# Simple Harmonic Motion and frequency

• andyatk14
In summary, the conversation discusses finding the frequency of a platform's vibration in relation to a mass undergoing simple harmonic motion. The mass loses contact with the platform when the amplitude exceeds 6.2 cm and the question is to find the frequency, f (in Hz), using g = 9.8ms−2. One participant suggests considering the relationships between position, velocity, and acceleration and bodies in free-fall, while the other participant believes the maximum value of acceleration is equal to g. It is determined that the frequency is 2Hz when maximum acceleration equals g.
andyatk14

## Homework Statement

A mass sits on a platform undergoing simple harmonic motion in the vertical
direction. The mass loses contact with the platform when the amplitude exceeds
6.2 cm. What is the frequency, f (in Hz), of the platform’s vibration? Take g =
9.8ms−2.

## The Attempt at a Solution

What do you know about SHM, and in particular, the relationships between position, velocity, and acceleration? How about bodies in free-fall? What do you know about them?

Thank you for your reply. I have an answer for the frequency of 2Hz which I got by saying the maximum value of the acceleration was equal to g, which is equal to omega^2*A, where A is the amplitude. I believe that may be right.

andyatk14 said:
Thank you for your reply. I have an answer for the frequency of 2Hz which I got by saying the maximum value of the acceleration was equal to g, which is equal to omega^2*A, where A is the amplitude. I believe that may be right.

If you can justify why maximum acceleration should equal g then I'd say you're done.

I would approach this problem by first understanding the concept of simple harmonic motion. Simple harmonic motion is a type of periodic motion in which the restoring force is directly proportional to the displacement from the equilibrium position, and the motion is sinusoidal in nature. This type of motion is commonly observed in systems such as springs, pendulums, and mass-spring systems.

In this problem, we are given a mass undergoing simple harmonic motion on a platform. We are also given the maximum amplitude of the motion, which is when the mass loses contact with the platform. This means that the platform's vibration is strong enough to overcome the gravitational force acting on the mass.

To calculate the frequency of the platform's vibration, we can use the equation for the period of simple harmonic motion, T = 1/f, where T is the time it takes for one complete cycle of the motion and f is the frequency. We can also use the equation for the maximum amplitude of simple harmonic motion, A = ω^2/g, where A is the maximum amplitude, ω is the angular frequency, and g is the acceleration due to gravity.

Substituting the given values, A = 6.2 cm = 0.062 m and g = 9.8 m/s^2 into the equation A = ω^2/g, we can solve for ω. This gives us ω = √(Ag) = √(0.062*9.8) = 0.248 rad/s.

Next, we can use the equation T = 1/f to solve for the period, T. Since the period is the time it takes for one complete cycle, we can assume that when the mass loses contact with the platform, it has completed one full cycle. Therefore, the period is equal to the time it takes for the mass to reach its maximum amplitude. This can be calculated using the equation T = 2π/ω, where π is the constant pi.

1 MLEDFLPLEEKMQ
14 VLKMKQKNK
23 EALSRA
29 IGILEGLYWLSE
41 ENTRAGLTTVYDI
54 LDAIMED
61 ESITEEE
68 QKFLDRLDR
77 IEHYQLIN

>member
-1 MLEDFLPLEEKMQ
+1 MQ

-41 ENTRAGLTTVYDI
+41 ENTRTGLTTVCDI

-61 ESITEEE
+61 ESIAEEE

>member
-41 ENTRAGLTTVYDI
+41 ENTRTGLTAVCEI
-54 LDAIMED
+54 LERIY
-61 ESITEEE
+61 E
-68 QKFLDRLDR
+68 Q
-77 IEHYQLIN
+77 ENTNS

Substituting the value of ω, we get T = 2π/0.248 = 25.48 s.

Finally, we can use the equation f = 1/T to calculate the frequency, f. Substituting the value of T, we get f = 1/25.48 = 0.039 Hz.

Therefore, the frequency of the platform's vibration is 0.039 Hz.

## 1. What is simple harmonic motion?

Simple harmonic motion is a type of periodic motion in which an object oscillates back and forth around an equilibrium point with a constant amplitude and a constant period. It is caused by a restoring force that is directly proportional to the displacement of the object from its equilibrium position.

## 2. How is frequency related to simple harmonic motion?

Frequency is the number of cycles or oscillations that occur per unit of time in simple harmonic motion. It is directly related to the period of the motion, with a higher frequency corresponding to a shorter period and vice versa. The frequency can be calculated by dividing the number of cycles by the time it takes for those cycles to occur.

## 3. What factors affect the frequency of simple harmonic motion?

The frequency of simple harmonic motion is affected by two main factors: the mass of the object and the stiffness of the restoring force. A heavier object will have a lower frequency, while a stiffer restoring force will result in a higher frequency.

## 4. How is simple harmonic motion different from other types of periodic motion?

Simple harmonic motion is different from other types of periodic motion because it is characterized by a linear restoring force and a constant period. Other types of periodic motion, such as circular or elliptical motion, have different forms of restoring forces and varying periods.

## 5. What are some real-world examples of simple harmonic motion?

There are many real-world examples of simple harmonic motion, including the motion of a pendulum, a mass attached to a spring, a vibrating guitar string, and the motion of a mass on a horizontal spring. These examples all exhibit a back-and-forth motion around an equilibrium point with a constant amplitude and period.

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